Standing at an awe-inspiring height of 379.7 feet (115.7 meters), a redwood tree named “Hyperion” holds the title of the tallest tree in the world. This majestic giant, found in the lush forests of California, is not only remarkable for its height but also symbolizes the sheer power and mystery of nature. Hyperion towers above the forest canopy, its top reaching towards the sky, a testament to the enduring strength and resilience of the natural world.

Hyperion, the world’s tallest tree

Hyperion’s discovery in 2006 marked a significant moment in the study of natural wonders. Rising majestically in a remote part of Redwood National Park in California, it exemplifies the extraordinary capabilities of the natural world. The coast redwood species, to which Hyperion belongs, is renowned for its incredible height, but Hyperion surpasses them all, making it a symbol of natural grandeur and resilience. This towering giant not only holds the title for height but also represents centuries of growth, standing as a testament to the enduring strength and majesty of nature’s creations.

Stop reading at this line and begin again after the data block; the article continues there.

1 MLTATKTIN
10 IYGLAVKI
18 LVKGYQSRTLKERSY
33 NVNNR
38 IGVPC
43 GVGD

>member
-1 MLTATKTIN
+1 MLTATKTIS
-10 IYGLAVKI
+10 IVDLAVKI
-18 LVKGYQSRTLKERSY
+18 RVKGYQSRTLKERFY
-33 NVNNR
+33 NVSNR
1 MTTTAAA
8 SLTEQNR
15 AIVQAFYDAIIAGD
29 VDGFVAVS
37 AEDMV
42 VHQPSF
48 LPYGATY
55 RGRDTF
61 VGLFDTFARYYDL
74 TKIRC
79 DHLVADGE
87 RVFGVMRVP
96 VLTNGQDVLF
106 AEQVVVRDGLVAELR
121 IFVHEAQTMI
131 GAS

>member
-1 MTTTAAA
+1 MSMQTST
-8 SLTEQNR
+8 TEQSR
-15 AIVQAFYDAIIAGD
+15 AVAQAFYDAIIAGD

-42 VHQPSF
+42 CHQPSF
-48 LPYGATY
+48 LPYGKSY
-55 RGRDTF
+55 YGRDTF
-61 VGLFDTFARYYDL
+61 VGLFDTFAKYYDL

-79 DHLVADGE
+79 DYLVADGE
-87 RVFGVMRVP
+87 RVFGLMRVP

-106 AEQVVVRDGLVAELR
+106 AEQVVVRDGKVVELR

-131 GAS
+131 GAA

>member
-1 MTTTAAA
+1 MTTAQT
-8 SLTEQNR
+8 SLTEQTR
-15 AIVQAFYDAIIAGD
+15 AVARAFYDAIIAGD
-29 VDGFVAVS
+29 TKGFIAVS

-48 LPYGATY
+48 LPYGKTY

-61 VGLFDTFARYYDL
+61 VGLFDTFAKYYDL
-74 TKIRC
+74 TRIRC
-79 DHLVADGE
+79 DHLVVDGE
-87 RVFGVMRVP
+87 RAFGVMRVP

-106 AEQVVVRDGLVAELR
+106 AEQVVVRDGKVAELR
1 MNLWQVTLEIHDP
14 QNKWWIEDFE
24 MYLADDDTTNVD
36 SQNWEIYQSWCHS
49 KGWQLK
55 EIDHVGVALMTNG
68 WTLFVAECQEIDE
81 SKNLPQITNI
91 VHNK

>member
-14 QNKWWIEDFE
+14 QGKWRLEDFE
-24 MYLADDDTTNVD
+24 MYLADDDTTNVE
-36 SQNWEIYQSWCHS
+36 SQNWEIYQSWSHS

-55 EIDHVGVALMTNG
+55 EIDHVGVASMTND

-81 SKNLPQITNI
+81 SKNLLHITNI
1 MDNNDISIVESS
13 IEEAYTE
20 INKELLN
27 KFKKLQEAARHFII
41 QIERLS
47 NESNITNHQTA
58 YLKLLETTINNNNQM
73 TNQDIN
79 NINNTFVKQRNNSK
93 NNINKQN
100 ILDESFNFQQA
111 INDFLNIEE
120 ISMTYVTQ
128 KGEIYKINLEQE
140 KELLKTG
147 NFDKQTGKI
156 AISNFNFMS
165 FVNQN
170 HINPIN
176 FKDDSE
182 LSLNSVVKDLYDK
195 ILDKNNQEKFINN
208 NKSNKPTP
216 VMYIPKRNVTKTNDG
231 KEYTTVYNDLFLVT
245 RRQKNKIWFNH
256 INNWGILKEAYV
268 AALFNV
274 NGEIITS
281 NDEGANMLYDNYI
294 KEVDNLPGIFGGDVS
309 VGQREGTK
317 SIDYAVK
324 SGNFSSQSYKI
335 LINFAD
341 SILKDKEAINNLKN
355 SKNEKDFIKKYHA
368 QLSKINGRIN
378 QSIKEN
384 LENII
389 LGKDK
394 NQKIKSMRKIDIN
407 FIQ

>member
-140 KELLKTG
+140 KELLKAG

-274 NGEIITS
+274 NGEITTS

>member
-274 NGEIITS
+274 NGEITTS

The tree is estimated to contain 530 m3 (18,600 cu ft) of wood and to be roughly 700-800 years old. Researchers stated that woodpecker damage at the top may have prevented the tree from growing taller. According to Michael Taylor, “It’s possible it could’ve topped out at 380 feet (116 meters)”.

Hyperion, the tallest tree in the world
Hyperion, the tallest tree in the world

Hyperion is named after one of the twelve Titan children of Gaia (Earth) and Uranus (Sky or Heaven) in Greek mythology. With his sister, the Titaness Theia, Hyperion fathered Helios (Sun), Selene (Moon), and Eos (Dawn).